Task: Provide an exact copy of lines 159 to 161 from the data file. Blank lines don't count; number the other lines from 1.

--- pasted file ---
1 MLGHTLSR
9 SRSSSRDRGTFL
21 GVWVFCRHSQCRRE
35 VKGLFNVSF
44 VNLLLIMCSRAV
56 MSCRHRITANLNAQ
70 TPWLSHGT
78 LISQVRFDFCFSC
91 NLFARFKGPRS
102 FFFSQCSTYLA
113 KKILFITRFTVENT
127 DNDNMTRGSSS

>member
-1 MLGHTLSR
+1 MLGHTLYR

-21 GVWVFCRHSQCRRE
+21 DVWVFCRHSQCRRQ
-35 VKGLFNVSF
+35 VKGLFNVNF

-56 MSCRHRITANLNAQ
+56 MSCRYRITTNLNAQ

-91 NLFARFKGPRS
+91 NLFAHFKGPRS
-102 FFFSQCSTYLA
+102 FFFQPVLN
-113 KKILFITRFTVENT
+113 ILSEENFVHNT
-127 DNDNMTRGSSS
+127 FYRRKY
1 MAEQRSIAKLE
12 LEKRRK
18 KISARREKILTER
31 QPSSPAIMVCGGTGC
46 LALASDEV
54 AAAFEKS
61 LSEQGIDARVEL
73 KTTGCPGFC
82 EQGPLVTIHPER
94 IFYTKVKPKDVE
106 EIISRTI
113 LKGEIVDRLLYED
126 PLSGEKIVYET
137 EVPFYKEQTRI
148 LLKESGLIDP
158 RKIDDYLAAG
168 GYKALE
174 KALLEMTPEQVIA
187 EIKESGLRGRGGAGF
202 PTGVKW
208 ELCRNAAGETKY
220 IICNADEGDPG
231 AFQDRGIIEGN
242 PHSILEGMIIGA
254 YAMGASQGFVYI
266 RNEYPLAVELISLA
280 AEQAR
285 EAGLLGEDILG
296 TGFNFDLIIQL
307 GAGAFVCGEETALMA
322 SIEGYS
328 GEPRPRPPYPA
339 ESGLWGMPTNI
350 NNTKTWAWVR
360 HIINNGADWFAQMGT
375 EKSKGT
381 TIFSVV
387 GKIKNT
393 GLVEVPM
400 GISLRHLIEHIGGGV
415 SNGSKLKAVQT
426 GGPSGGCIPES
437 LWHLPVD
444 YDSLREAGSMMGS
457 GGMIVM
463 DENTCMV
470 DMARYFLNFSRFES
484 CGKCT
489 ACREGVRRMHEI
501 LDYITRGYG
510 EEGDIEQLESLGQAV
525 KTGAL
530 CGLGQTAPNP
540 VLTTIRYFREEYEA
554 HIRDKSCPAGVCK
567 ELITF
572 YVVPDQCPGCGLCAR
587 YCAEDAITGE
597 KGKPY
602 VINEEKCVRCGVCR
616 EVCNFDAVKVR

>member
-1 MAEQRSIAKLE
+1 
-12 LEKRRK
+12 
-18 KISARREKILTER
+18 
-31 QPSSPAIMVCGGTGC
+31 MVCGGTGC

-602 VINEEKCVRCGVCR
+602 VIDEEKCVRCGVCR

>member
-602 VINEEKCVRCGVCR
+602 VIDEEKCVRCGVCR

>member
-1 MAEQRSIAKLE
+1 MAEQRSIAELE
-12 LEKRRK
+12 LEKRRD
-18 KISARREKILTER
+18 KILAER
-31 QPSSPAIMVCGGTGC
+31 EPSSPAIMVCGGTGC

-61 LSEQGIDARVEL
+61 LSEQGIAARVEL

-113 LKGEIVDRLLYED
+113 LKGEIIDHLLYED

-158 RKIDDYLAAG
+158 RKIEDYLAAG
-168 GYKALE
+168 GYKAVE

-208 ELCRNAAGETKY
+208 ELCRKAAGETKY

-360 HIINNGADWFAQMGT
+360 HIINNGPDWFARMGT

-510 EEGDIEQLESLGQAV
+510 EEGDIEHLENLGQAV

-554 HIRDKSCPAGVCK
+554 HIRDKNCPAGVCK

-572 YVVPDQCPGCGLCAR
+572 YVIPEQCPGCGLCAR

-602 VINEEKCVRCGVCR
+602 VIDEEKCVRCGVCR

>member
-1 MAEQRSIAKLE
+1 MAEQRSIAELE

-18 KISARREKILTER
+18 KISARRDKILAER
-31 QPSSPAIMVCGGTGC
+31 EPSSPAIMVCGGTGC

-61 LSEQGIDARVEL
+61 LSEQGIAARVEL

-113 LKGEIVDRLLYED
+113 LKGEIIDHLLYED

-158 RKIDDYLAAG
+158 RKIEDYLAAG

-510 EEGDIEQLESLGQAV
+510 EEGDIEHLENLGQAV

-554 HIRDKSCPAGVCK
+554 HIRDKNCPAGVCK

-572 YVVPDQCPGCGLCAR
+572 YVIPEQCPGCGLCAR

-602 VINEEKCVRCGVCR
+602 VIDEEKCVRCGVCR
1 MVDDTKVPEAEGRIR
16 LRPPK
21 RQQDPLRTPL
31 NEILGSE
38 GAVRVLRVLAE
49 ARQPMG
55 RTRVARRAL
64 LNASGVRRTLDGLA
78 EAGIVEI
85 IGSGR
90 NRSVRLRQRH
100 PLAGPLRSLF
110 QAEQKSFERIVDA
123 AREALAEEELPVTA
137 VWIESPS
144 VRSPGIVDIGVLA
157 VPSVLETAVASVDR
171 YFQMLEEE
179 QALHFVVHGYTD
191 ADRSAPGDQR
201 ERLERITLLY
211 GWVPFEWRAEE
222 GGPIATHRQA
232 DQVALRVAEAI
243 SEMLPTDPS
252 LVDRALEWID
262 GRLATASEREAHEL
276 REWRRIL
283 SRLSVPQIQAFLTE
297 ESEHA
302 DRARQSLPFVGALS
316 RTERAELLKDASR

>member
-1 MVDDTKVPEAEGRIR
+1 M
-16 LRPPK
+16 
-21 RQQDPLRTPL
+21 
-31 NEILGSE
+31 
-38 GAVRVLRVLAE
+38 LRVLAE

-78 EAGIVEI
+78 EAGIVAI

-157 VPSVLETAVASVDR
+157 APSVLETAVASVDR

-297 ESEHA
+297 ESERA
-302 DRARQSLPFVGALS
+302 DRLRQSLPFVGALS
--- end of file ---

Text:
38 GAVRVLRVLAE
49 ARQPMG
55 RTRVARRAL